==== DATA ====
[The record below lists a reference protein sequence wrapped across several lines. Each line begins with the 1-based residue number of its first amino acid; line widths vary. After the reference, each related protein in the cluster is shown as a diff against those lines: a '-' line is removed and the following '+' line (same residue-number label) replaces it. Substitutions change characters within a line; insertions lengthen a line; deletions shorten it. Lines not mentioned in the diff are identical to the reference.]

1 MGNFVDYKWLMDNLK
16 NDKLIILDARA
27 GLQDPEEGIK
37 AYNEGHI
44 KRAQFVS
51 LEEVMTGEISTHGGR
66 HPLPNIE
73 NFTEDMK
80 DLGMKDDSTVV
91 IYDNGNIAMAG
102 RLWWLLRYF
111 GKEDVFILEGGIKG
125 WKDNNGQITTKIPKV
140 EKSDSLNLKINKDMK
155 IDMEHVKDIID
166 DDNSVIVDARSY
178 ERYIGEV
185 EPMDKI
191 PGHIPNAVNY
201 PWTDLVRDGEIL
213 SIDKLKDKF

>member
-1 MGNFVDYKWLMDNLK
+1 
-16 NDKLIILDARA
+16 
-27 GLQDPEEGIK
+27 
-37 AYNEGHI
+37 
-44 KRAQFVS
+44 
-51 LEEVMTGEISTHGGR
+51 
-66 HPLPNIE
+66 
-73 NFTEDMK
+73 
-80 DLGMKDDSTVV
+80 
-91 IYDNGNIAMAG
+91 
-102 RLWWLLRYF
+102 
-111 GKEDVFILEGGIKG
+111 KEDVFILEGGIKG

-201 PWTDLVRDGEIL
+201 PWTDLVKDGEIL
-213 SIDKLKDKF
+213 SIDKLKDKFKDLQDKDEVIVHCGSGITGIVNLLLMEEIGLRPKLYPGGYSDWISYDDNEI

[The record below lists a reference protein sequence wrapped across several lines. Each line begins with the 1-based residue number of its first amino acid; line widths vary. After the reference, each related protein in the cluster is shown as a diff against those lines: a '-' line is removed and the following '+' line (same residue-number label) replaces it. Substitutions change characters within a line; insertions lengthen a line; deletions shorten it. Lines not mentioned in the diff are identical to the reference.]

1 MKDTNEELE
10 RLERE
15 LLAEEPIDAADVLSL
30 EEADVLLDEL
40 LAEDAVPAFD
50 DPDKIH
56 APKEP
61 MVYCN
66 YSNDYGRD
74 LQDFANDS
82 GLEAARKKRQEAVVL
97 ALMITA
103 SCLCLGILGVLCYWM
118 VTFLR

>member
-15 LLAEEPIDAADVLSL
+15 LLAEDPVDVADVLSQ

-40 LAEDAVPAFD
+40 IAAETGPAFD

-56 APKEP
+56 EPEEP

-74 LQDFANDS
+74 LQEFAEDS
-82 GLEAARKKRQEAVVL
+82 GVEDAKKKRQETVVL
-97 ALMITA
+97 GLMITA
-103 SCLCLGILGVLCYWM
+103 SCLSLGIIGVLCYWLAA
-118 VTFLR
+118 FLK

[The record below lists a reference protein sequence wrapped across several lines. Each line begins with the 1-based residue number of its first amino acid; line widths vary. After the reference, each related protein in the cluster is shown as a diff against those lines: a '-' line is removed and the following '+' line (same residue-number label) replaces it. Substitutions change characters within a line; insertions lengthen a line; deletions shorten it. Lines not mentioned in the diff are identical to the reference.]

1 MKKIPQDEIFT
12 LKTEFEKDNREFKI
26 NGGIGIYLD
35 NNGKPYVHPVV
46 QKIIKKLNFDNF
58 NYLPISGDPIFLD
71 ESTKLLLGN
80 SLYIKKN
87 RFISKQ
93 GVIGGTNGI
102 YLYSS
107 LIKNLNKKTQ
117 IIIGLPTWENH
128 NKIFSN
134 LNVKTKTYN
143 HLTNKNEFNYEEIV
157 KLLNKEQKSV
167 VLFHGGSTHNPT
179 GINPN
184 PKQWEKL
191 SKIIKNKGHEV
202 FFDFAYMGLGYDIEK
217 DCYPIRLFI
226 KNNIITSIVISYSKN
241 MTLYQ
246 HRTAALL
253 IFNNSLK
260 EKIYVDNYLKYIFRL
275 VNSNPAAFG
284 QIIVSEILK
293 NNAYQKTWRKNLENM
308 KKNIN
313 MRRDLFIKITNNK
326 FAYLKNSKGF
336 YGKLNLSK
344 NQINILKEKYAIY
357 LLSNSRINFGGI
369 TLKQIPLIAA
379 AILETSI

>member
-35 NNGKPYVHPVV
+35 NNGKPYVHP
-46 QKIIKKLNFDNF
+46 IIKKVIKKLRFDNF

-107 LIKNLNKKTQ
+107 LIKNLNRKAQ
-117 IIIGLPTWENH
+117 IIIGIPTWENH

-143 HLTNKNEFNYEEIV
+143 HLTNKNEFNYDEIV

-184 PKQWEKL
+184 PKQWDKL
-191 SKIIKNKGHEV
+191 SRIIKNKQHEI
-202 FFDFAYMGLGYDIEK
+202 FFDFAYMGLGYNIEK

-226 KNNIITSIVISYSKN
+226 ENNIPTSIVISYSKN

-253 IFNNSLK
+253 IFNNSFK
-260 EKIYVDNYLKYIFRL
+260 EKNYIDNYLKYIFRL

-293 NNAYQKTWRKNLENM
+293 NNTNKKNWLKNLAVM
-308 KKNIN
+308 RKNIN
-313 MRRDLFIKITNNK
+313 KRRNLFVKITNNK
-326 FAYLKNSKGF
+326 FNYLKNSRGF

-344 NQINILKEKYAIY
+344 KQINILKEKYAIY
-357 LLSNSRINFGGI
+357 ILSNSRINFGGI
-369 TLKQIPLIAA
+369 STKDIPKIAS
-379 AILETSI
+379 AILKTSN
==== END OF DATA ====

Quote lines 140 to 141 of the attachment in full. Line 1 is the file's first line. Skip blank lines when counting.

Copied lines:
+202 FFDFAYMGLGYNIEK

-226 KNNIITSIVISYSKN